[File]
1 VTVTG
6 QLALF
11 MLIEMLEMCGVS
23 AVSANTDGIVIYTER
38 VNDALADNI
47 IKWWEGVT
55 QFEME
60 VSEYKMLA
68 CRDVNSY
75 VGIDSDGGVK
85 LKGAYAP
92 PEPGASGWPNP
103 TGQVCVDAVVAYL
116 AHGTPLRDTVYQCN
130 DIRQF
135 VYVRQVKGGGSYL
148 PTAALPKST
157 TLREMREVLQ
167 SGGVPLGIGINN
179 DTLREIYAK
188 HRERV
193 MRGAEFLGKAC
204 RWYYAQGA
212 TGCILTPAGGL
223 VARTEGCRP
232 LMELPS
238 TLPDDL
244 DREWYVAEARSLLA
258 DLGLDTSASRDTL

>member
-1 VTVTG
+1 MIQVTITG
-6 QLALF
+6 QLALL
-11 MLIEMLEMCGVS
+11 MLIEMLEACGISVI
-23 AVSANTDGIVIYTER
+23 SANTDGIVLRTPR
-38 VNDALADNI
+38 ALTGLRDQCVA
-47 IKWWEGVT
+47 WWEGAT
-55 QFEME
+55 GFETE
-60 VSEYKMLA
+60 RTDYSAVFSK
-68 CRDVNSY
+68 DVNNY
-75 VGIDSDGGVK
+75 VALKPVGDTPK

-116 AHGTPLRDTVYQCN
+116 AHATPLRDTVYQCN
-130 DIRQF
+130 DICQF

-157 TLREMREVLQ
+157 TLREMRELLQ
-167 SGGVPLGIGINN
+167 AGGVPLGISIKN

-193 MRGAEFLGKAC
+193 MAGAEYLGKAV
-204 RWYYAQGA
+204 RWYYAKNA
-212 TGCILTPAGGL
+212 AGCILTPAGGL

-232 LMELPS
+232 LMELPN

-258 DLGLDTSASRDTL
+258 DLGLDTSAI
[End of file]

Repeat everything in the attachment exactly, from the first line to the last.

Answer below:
1 VTVTG
6 QLALF
11 MLIEMLEMCGVS
23 AVSANTDGIVIYTER
38 VNDALADNI
47 IKWWEGVT
55 QFEME
60 VSEYKMLA
68 CRDVNSY
75 VGIDSDGGVK
85 LKGAYAP
92 PEPGASGWPNP
103 TGQVCVDAVVAYL
116 AHGTPLRDTVYQCN
130 DIRQF
135 VYVRQVKGGGSYL
148 PTAALPKST
157 TLREMREVLQ
167 SGGVPLGIGINN
179 DTLREIYAK
188 HRERV
193 MRGAEFLGKAC
204 RWYYAQGA
212 TGCILTPAGGL
223 VARTEGCRP
232 LMELPS
238 TLPDDL
244 DREWYVAEARSLLA
258 DLGLDTSASRDTL

>member
-1 VTVTG
+1 MIQVTITG
-6 QLALF
+6 QLALL
-11 MLIEMLEMCGVS
+11 MLIEMLEACGISVI
-23 AVSANTDGIVIYTER
+23 SANTDGIVLRTPR
-38 VNDALADNI
+38 ALTGLRDQCVA
-47 IKWWEGVT
+47 WWEGAT
-55 QFEME
+55 GFETE
-60 VSEYKMLA
+60 RTDYSAVFSK
-68 CRDVNSY
+68 DVNNY
-75 VGIDSDGGVK
+75 VALKPVGDTPK

-116 AHGTPLRDTVYQCN
+116 AHATPLRDTVYQCN
-130 DIRQF
+130 DICQF

-157 TLREMREVLQ
+157 TLREMRELLQ
-167 SGGVPLGIGINN
+167 AGGVPLGISIKN

-193 MRGAEFLGKAC
+193 MAGAEYLGKAV
-204 RWYYAQGA
+204 RWYYAKNA
-212 TGCILTPAGGL
+212 AGCILTPAGGL

-232 LMELPS
+232 LMELPN

-258 DLGLDTSASRDTL
+258 DLGLDTSAI